China’s Yan Bingtao falls short in comeback against former champ Murphy in world snooker tilt
Chinese teenager Yan Bingtao’s superb comeback against former world champion Shaun Murphy fell just short on Monday as he lost 10-8 in the first round of this year’s World Championships.
The 17-year-old, whose display illustrated the strength in depth in the country’s playing resources inspired largely by last year’s finalist Ding Junhui, threatened at one point to become the youngest player to win a match at the championships at the Crucible Theatre in Sheffield.
The record is held by seven-time champion Stephen Hendry, who was 18 when he beat Willie Thorne in the first round in 1987.
Yan trailed 7-3 and then was one frame away from defeat at the hands of the 34-year-old English cueman at 9-5 down, but the world number 63 rattled off three successive frames.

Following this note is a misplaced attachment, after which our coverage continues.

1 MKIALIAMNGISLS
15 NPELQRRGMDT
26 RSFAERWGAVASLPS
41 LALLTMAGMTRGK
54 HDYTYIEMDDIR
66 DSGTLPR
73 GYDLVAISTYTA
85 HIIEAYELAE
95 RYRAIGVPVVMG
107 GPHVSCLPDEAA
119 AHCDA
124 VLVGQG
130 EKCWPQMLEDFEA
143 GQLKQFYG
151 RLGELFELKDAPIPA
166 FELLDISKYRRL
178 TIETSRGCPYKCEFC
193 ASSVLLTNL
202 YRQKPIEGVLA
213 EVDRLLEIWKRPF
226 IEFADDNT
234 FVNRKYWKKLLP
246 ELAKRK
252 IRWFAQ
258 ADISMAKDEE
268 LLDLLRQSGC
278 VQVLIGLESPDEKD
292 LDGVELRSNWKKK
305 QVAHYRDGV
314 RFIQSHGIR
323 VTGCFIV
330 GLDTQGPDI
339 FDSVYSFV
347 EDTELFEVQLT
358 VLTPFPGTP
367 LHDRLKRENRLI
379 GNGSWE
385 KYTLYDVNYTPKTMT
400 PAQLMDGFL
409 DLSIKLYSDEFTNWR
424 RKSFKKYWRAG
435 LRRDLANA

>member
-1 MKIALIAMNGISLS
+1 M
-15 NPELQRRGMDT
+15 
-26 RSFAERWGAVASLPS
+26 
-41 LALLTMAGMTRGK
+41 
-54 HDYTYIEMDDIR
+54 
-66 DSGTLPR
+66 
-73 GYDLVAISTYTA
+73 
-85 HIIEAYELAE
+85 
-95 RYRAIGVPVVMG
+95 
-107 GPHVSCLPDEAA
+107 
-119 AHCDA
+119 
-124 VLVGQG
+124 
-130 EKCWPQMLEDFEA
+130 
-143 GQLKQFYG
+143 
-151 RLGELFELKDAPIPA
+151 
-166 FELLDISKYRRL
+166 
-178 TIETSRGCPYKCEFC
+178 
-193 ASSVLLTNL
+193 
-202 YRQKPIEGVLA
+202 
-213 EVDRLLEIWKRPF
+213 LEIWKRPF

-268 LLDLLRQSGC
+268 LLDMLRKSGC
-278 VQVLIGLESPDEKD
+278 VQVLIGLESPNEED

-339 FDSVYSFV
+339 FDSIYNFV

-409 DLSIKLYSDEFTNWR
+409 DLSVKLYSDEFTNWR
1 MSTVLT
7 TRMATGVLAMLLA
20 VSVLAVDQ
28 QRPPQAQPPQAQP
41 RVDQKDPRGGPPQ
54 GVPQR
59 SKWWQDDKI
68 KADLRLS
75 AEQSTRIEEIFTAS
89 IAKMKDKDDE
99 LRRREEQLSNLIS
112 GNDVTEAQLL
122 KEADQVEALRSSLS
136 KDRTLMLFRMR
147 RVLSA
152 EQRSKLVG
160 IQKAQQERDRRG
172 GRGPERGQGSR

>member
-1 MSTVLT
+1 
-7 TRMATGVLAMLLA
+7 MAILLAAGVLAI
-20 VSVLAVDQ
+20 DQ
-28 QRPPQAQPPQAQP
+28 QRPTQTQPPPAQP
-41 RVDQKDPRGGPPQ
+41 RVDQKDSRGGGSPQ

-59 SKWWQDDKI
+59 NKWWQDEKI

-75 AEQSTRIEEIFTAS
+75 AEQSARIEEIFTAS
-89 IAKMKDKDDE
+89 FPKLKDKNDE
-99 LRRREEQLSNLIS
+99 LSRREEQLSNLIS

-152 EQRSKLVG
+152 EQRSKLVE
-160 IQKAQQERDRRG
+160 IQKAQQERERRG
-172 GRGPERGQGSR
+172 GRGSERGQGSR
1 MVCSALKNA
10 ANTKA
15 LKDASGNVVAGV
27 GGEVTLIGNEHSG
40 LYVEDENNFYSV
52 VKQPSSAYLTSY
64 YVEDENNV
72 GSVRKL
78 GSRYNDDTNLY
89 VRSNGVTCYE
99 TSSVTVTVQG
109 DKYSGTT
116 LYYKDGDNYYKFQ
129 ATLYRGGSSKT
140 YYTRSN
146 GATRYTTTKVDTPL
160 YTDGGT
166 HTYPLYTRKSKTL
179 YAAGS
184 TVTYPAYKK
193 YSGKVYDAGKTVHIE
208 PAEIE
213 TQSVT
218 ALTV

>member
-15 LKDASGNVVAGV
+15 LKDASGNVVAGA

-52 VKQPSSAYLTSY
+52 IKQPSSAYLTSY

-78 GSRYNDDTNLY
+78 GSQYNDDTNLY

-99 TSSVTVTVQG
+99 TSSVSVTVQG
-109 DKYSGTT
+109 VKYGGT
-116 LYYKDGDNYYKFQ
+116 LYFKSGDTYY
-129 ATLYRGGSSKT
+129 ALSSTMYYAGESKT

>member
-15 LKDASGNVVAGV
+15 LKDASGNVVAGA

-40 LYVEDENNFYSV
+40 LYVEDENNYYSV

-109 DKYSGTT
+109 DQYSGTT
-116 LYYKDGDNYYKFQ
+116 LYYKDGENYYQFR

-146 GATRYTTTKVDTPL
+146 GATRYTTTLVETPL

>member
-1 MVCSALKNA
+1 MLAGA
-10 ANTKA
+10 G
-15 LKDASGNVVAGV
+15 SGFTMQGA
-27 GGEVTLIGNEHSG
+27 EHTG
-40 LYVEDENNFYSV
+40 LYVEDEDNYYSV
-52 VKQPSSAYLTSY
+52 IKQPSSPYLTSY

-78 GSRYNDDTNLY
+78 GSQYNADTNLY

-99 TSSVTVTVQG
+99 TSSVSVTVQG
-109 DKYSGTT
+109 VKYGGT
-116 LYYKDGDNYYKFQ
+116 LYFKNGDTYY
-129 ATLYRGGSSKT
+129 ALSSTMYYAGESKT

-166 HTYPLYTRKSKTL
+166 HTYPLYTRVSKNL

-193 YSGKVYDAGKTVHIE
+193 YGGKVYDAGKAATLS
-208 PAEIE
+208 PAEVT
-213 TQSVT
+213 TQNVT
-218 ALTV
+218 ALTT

Despite this ominous run Murphy, the 2005 champion, benefited from the luck he needed with a red to get him over the line in the 19th frame and set up a second-round meeting with compatriot and five-time winner Ronnie O’Sullivan.
“I played well but at 9-5 up he opened his shoulders and I was bang up against it at the end,” said Murphy, who had lost twice to Yan in their three previous matches.
“This place does funny things to you and I had a bit of Lady Luck. But I can’t praise him enough. He has a bit of swagger about him.”
Ding, who lost to Mark Selby last year after becoming the first Asian to reach the final, showed sparkling form in his opening match, firing off three century breaks including the biggest so far of the tournament, 136.
His onslaught knocked the stuffing out of compatriot Zhou Yuelong, who trails 7-2 overnight with Ding looking to finish him off in Tuesday’s afternoon session.
Hong Kong veteran and two-time semi-finalist Marco Fu pulled off a stunning comeback in his first-round match by coming from 7-2 down against Belgian Luca Brecel to win 10-9.
In a battle of two English former world champions a brief comeback by Peter Ebdon was extinguished by 2015 champion Stuart Bingham.
The world number three ran out a 10-5 winner over the 2004 world champion, who had to qualify for the tournament this year.